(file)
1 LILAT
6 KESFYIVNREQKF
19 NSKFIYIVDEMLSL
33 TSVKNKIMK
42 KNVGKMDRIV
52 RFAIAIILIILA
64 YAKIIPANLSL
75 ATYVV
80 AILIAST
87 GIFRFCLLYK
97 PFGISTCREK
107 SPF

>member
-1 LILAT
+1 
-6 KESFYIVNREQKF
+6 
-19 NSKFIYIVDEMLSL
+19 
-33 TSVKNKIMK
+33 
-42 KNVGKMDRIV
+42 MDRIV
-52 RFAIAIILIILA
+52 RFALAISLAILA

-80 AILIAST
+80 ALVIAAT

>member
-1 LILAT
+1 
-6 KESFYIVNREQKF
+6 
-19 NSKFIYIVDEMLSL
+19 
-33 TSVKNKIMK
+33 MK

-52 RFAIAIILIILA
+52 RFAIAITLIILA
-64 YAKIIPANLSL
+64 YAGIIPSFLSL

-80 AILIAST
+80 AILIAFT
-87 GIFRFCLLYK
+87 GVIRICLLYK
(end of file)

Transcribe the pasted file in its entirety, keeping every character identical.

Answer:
1 LILAT
6 KESFYIVNREQKF
19 NSKFIYIVDEMLSL
33 TSVKNKIMK
42 KNVGKMDRIV
52 RFAIAIILIILA
64 YAKIIPANLSL
75 ATYVV
80 AILIAST
87 GIFRFCLLYK
97 PFGISTCREK
107 SPF

>member
-1 LILAT
+1 
-6 KESFYIVNREQKF
+6 
-19 NSKFIYIVDEMLSL
+19 
-33 TSVKNKIMK
+33 
-42 KNVGKMDRIV
+42 MDRIV
-52 RFAIAIILIILA
+52 RFALAISLAILA

-80 AILIAST
+80 ALVIAAT

>member
-1 LILAT
+1 
-6 KESFYIVNREQKF
+6 
-19 NSKFIYIVDEMLSL
+19 
-33 TSVKNKIMK
+33 MK

-52 RFAIAIILIILA
+52 RFAIAITLIILA
-64 YAKIIPANLSL
+64 YAGIIPSFLSL

-80 AILIAST
+80 AILIAFT
-87 GIFRFCLLYK
+87 GVIRICLLYK